Field Exercise Instructions

Field Exercise I: Orienting

Equipment: Orienteering compass

Though we cannot be in the same place together, we are all situated in Earth’s geomagnetic field — just one of the field concepts that we might talk about today and tomorrow. Please take a few minutes to play around with the compass and try to orient yourself within this field.

Some questions to consider as we share our observations with each other: Where precisely are you located in this field? What direction are you facing? What is the disparity between true north and magnetic north?

Step by Step 

  • Either pick up your compass or place it on your table or desk with the “travel arrow” pointing straight ahead of you.
  • Note that the red magnetic needle points toward “Magnetic North” as opposed to “True (or, geographic) North.”
  • Notice or take note of the direction that you’re facing.
  • If you would like to find and/or correct for the “Magnetic Declination” of your specific location, you can quickly find yours here.
  • After a few minutes of getting oriented with our compasses, we will go around the Zoom room for a round of introductions/orientations:
    • What are your preferred name and pronouns?
    • Your location?
    • The approximate or precise direction that you’re facing while you’re facing all of us on Zoom?


Field Exercise II: Collecting

Equipment: Two glass vials

Reflect on the materiality of the field as you shift your attention to familiar settings. Please use a portion of the lunch break to collect two samples of something from your domestic or office environment, or even venture out on a walk outdoors.

Some questions to consider as we share our observations in small groups after the lunch break: What do the things you collected reveal about the site/land/location you inhabit? What do you learn from having two samples, instead of just one?

Step by Step

  • During the lunch break, please find two specimens and place them within your sample vials.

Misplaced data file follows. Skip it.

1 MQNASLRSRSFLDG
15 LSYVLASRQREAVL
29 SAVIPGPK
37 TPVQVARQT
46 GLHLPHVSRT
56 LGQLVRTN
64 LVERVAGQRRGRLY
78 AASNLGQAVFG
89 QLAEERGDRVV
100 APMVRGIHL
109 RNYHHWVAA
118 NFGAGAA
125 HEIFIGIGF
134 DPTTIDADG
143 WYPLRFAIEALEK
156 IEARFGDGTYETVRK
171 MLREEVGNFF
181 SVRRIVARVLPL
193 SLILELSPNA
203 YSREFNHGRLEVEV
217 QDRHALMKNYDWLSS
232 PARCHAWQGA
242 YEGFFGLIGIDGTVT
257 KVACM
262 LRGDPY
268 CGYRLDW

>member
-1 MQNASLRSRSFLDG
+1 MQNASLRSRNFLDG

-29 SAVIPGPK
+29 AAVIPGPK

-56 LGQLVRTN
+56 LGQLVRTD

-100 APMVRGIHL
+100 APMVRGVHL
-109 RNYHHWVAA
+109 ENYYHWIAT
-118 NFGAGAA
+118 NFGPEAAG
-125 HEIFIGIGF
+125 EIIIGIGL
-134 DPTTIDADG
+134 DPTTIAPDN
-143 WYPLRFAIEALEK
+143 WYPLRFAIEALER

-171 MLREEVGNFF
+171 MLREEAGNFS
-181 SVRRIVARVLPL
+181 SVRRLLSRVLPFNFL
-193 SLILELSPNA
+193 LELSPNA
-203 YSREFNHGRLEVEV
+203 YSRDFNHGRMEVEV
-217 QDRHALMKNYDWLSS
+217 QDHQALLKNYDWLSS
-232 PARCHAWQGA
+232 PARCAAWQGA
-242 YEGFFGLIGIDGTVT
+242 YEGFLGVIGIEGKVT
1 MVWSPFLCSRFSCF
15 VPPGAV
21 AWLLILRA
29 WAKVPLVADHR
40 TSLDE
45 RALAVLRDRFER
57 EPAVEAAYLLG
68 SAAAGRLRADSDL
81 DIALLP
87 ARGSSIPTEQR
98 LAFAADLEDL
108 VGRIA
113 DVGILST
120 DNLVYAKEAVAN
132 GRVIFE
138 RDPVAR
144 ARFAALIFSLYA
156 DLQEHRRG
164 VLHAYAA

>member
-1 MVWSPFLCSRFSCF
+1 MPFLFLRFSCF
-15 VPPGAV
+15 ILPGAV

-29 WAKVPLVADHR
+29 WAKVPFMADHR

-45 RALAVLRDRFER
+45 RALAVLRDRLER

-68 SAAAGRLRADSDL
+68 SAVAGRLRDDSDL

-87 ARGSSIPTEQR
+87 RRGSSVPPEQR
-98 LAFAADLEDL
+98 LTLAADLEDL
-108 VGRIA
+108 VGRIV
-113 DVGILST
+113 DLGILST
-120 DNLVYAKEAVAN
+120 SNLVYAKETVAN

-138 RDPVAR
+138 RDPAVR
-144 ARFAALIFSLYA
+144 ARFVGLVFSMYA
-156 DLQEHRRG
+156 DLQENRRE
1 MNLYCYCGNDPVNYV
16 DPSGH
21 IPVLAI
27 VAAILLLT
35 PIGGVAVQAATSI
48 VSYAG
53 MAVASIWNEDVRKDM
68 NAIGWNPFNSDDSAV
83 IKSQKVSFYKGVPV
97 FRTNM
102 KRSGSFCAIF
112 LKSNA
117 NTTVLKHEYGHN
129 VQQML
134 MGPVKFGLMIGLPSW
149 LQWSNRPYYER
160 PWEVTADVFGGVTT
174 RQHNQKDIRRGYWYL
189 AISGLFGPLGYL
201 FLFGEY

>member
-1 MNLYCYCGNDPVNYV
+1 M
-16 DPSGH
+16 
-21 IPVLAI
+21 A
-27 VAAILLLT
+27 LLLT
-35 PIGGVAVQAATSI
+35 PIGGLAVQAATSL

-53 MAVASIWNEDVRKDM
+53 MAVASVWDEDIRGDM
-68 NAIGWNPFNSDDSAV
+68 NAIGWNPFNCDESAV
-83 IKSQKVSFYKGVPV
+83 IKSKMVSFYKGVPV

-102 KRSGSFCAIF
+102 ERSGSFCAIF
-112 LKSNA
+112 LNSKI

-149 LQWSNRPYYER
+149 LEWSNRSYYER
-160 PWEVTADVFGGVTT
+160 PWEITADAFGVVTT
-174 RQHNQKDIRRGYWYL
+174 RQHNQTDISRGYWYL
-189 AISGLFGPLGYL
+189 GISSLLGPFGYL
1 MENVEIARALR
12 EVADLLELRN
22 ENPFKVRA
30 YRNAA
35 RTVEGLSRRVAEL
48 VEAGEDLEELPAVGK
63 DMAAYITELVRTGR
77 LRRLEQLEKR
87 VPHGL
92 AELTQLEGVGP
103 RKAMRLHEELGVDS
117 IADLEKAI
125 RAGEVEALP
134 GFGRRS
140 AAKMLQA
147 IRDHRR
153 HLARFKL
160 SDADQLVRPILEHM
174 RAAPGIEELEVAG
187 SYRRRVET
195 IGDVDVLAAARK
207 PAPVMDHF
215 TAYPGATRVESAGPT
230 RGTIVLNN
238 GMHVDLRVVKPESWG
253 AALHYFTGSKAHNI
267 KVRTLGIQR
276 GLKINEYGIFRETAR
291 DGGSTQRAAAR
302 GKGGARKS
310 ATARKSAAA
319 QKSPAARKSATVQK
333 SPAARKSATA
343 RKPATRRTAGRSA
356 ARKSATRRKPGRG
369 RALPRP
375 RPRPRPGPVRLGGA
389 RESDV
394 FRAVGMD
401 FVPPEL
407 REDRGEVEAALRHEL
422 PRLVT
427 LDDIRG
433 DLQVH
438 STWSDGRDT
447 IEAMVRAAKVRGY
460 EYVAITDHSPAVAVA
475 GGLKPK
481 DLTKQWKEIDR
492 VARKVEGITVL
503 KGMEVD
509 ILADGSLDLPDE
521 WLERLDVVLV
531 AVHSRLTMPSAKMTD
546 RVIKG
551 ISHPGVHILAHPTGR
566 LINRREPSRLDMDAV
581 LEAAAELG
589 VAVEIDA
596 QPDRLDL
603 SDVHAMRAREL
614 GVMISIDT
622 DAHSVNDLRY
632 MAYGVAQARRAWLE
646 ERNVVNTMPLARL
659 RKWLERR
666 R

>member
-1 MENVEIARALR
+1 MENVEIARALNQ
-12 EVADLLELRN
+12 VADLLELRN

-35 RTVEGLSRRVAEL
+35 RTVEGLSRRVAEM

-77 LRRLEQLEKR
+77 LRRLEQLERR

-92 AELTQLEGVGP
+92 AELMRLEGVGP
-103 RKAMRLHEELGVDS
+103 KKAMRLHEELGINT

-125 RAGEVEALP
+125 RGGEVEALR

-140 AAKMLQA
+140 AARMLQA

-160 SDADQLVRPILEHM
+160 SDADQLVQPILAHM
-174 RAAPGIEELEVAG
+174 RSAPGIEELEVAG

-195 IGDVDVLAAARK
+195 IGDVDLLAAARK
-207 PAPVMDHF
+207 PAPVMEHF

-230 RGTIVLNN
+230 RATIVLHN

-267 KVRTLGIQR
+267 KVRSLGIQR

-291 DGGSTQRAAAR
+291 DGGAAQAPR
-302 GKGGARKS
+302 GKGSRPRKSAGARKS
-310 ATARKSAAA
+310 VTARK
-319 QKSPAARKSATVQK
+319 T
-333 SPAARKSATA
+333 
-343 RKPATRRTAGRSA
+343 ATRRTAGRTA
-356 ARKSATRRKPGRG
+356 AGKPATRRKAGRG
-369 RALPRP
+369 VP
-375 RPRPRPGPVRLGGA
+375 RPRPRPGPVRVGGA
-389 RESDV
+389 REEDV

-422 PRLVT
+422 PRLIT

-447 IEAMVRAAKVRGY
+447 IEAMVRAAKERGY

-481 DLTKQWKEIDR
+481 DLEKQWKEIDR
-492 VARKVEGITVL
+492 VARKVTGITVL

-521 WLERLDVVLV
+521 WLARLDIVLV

• You might find them within your domestic or work space, or outside. They might be “natural” or “artificial.” You might want two samples of the “same” thing, or two different things. It’s up to you.
  • When we reconvene at 1:30pm, we’ll gather into small groups for show and tell. In addition to presenting your samples, please be prepared to say something about why you selected them and what they say about the place you’re in.


Field Exercise III: Field Notes

Equipment: Field book and pen

Please record some field notes from the first day of the workshop to be shared with the group on Saturday. Although you likely have notes from today’s presentations and discussions, please take a few moments at some point Friday night or Saturday morning to reflect on the workshop itself as a social, material, and/or virtual field.

Some questions to consider: How might our own conventions of convening and thinking be constituted as objects for observation, reflection, and perhaps intervention? How does the digital workshop differ from your experiences of events that were not mediated by a global pandemic and Zoom (fatigue)? What may be worth noting, reporting, and attending to — about the object(s) of our discussion, and about our modes of presentation and discussion — as we begin our second day together?

Step by Step

  • In preparation for tomorrow morning’s field exercise, we would like you to write down a few notes on the social and material field that we have constituted through today’s talks, discussions, and exercises.
  • These notes need not be long, but we would like to ask you to actually write or draw something about today’s proceedings.
  • Tomorrow morning, we will again meet in small groups for a brief discussion of our reflections and “findings.”
  • Our hope is that this exercise both helps us reflect on the practice of “fieldwork” in the human sciences and gives us some insight into our own “field-making” practices “at home” in (digital/pandemic) university/academic spaces.